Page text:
“Guess not.”


Heyes could tell the Kid wasn’t convinced. “And?”


“Questions …” the Kid started, meaning he had some.


“I’s gotta question,” said Kyle raising his hand, thinking the Kid had meant questions from the floor.


Heyes looked at him hard and then patiently nodded his head in acceptance.


“How much dynamite we gonna use?”


Heyes blinked in surprise, frowned and cleared his throat. “Weren’t planning on using any, Kyle. Why? Ya got a different plan?” Beside him, Wheat sat back and folded his arms with a rueful grin. This should be interesting. The rest of the Gang obviously thought so too, judging by smirks they were giving each other.


“Jus’ askin’,” Kyle muttered, crestfallen.


Heyes smiled. He was fond of the little man and his willingness to help. He ought to let him down gently.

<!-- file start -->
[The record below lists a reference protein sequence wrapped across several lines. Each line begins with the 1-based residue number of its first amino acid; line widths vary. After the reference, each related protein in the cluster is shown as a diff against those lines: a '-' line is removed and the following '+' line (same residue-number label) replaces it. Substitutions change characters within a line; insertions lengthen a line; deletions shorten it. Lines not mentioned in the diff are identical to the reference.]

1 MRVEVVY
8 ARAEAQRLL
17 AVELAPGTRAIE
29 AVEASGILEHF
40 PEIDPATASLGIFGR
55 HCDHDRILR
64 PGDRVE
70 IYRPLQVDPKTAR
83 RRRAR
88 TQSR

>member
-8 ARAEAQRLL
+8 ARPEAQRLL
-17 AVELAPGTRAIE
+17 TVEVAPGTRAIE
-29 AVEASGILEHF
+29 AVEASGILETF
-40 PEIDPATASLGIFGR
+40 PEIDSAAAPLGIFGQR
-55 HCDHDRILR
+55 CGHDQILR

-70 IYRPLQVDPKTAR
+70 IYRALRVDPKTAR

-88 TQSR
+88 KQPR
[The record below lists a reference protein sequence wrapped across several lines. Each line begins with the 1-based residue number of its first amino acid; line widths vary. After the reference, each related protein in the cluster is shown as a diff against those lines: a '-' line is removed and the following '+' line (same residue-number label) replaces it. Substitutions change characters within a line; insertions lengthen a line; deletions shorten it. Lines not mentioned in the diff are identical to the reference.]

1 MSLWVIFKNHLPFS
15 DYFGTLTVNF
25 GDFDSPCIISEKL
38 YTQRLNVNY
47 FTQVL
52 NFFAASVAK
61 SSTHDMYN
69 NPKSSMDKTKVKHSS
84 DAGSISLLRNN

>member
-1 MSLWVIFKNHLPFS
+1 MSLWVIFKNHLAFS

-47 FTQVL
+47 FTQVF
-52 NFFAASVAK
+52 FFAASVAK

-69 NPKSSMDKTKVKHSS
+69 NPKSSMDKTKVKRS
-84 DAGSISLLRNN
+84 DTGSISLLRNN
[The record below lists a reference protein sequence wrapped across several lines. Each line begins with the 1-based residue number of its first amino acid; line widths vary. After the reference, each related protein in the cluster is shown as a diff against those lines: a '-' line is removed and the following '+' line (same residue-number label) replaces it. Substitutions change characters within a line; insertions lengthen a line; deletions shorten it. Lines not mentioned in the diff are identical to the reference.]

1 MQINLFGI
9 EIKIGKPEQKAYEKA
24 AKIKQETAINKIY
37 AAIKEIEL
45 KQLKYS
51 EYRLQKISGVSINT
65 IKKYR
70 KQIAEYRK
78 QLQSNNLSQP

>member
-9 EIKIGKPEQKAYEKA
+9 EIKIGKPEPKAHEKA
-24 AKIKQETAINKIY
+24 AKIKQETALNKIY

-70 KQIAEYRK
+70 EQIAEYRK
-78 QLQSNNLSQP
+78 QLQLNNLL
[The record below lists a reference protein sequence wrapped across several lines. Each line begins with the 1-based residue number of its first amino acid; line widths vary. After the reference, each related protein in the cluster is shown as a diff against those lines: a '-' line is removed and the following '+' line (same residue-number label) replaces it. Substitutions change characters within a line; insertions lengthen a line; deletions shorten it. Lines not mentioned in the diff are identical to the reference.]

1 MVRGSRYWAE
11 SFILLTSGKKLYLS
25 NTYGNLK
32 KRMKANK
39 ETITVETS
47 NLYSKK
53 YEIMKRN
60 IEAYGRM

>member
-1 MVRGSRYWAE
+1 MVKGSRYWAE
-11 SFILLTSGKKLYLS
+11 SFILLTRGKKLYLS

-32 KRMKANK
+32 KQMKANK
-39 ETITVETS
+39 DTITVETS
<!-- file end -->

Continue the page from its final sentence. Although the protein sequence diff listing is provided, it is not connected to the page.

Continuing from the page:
“I’m sorry Kyle but this ain’t the kinda plan that needs dynamite but that don’t mean that ya ain’t gonna play a major part in this operation. In fact I’ve got a real important job for you.”


Kyle brightened at hearing that.


“But I’ll come to that in a moment. Now where was I?”


“Questions,” the Kid said and Heyes nodded at him to continue.


“Where the blue blazes do we get a boxcar?”


Smug grin.


“Kid, hav’ ya ever noticed on the way into the Hole something that looks like a shack, way ofta the right?” Heyes waved his right arm. “Afore ya get to DeadLand’s Point?”


“Heyes I’ve usually got other things on my mind. Like avoiding the posse that’s hot on our heels! Not sightseeing!”